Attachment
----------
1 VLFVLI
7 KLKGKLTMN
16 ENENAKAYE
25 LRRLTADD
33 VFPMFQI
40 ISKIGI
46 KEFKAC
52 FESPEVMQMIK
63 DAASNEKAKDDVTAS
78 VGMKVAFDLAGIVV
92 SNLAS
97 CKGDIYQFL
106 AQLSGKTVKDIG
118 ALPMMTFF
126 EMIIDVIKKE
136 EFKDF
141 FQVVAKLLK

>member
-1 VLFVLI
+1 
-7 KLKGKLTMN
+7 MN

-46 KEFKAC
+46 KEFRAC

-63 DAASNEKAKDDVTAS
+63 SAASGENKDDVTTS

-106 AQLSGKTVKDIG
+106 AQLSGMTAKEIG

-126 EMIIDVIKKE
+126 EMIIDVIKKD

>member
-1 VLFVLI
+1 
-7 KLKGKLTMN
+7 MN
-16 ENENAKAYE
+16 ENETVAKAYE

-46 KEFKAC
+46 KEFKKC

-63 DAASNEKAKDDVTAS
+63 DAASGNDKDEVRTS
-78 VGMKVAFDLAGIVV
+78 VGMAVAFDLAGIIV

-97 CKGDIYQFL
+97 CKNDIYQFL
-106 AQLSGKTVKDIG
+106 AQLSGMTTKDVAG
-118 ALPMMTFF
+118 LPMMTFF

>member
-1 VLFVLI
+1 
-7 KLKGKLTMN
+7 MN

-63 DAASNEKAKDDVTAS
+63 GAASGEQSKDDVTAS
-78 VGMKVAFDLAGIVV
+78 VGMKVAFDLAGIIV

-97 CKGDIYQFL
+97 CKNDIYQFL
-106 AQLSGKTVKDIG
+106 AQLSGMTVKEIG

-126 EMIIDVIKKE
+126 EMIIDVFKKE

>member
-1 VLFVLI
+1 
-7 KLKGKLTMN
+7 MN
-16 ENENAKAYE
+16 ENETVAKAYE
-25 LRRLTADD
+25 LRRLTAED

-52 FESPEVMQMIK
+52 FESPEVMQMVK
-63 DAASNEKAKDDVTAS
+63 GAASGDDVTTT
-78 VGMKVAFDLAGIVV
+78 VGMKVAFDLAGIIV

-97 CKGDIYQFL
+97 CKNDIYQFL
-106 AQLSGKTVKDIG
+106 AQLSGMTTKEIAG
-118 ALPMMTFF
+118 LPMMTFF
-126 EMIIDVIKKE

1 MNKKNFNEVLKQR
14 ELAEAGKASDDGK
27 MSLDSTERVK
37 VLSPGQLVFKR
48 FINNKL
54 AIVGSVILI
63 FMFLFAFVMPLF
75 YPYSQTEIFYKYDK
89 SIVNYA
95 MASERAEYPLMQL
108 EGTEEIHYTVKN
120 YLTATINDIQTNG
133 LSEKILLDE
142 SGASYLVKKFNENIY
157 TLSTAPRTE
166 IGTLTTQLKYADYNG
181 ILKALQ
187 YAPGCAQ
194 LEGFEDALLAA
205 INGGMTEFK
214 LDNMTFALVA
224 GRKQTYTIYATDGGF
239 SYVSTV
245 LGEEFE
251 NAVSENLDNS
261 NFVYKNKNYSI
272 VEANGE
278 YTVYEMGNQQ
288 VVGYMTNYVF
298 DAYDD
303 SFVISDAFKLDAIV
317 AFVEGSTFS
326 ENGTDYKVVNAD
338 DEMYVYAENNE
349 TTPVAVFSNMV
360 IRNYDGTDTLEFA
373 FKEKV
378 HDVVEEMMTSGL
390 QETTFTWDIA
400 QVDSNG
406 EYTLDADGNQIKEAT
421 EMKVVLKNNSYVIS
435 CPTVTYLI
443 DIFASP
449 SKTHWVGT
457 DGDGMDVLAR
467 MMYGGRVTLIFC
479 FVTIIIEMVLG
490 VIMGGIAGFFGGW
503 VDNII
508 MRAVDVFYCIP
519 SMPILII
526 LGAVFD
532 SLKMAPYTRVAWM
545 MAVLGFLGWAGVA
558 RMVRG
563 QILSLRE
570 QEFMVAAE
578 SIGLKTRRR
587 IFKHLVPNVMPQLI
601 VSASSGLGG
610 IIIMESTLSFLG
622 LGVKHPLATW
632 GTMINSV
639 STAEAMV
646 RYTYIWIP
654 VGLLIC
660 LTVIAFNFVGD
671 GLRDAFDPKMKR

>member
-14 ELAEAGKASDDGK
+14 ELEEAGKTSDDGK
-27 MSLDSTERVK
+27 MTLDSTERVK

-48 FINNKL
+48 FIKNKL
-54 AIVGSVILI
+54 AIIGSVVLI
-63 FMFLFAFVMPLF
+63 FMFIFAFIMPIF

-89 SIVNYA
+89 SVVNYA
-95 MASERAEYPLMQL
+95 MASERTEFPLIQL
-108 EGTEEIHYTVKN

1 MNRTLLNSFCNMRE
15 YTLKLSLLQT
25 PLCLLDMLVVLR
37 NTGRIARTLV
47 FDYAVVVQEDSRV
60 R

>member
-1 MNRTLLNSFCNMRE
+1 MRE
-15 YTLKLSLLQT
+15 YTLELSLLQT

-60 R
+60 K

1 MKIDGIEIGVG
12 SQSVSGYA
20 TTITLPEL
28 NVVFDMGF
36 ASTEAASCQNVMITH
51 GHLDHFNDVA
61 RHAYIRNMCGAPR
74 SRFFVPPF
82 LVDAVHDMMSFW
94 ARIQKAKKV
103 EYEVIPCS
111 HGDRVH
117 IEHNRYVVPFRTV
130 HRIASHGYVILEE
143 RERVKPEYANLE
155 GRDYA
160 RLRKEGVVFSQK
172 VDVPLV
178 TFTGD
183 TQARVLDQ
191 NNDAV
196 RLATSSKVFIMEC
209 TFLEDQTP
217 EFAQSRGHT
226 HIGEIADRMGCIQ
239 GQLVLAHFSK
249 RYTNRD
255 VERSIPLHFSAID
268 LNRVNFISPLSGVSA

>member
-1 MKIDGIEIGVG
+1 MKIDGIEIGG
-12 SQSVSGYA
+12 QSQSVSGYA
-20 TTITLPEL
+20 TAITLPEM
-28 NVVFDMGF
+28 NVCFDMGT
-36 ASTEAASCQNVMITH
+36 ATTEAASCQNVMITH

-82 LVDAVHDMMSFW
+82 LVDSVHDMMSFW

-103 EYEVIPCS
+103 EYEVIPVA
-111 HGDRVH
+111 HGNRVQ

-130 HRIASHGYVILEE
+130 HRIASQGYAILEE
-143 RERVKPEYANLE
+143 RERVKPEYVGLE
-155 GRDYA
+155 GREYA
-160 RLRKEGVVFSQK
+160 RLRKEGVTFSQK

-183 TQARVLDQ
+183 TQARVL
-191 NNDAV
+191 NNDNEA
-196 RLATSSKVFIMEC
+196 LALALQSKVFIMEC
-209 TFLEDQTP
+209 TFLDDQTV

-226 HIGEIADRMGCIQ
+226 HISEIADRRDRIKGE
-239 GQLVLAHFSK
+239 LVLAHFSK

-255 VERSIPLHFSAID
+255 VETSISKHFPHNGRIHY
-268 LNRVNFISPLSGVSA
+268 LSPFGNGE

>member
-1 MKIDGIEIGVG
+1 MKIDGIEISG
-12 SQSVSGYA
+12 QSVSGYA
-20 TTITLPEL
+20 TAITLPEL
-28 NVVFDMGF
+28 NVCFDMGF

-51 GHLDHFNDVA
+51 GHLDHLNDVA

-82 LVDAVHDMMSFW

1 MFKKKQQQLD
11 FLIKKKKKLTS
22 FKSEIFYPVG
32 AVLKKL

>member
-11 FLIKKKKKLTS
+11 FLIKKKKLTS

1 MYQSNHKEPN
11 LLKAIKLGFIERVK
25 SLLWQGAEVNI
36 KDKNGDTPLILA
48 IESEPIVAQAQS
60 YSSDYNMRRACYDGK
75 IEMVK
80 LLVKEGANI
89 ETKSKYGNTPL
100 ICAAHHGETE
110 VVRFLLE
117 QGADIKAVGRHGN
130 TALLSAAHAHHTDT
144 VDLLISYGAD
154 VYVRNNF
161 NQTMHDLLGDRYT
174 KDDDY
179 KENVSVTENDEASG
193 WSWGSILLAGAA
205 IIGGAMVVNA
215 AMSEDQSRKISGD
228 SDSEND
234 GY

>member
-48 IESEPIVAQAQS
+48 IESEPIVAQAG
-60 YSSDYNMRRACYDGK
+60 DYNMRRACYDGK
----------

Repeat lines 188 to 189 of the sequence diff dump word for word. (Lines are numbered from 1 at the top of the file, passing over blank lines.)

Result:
28 NVVFDMGF
36 ASTEAASCQNVMITH